Tucked away in a far corner of South Africa, near the bustling town of Mafikeng, is a little game reserve called Botsalano.  Although it isn’t one of the more famous game reserves in the country, it definitely deserves a mention because it is actually full of pleasant surprises.  Not only are the bush campsites there quite magnificent, but we saw an abundance of game that included animals not commonly found elsewhere.


I wrote a while back about seeing Blue wildebeest (Connochaetes taurinus), and at that time we didn’t have any decent photos of the Black wildebeest (Connochaetes gnou) which is a similar looking gnu, but distinguishable by its white tail, smaller build and horns that curve forwards.  Well, our stay at Botsalano rewarded us with wonderful sightings of these animals and we came away with many pictures to add to our collection.  Black wildebeest are typically only found in small areas in South Africa, so it was a treat to see so many of them in one place.

The Black wildebeest is not stripy like its Blue relative.  Adults are dark brown, whilst calves are a much lighter colour.  Their white tails make them easy to identify, as do their sloping down backs, which are typical of the gnu’s.   They sound similar too, as they also converse with snorts and grunts that sound like the word “gnu”.

The open grassland in Botsalano suits them perfectly and there is sufficient water there for their needs.  Their diet consists mostly of grass and dry bush.   We saw them in typical herds of between five and fifty.  These herds usually consist of males, females and young ones, but sometimes male-only herds are formed as well.  Males are territorial and during the breeding season they can be quite aggressive protecting their females and young.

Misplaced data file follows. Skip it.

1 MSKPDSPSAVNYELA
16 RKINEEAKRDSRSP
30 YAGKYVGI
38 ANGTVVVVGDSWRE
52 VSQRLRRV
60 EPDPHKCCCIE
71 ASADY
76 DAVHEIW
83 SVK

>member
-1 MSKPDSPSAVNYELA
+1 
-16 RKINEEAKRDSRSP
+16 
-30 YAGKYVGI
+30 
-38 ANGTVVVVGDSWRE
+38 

Because they are only found in isolated areas, Black wildebeest don’t typically have any enemies and can expect to live for about twenty years.  Unfortunately once they are sold to farmers or relocated to small reserves out of their natural areas, they can fall prey to the same predators that hunt the Blue wildebeest, namely lions, leopards, wild dogs and hyaenas.


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Jane is an avid birder and nature enthusiast, whose deep love for travel, camping and exploring the natural world knows no bounds. Assisted by her nature-loving husband, Rob, a skilled photographer, they form a dynamic duo dedicated to visiting remote and breathtaking landscapes. With their camera lenses as their creative instruments, they capture the beauty of birds and wildlife, all while advocating tirelessly for conservation.

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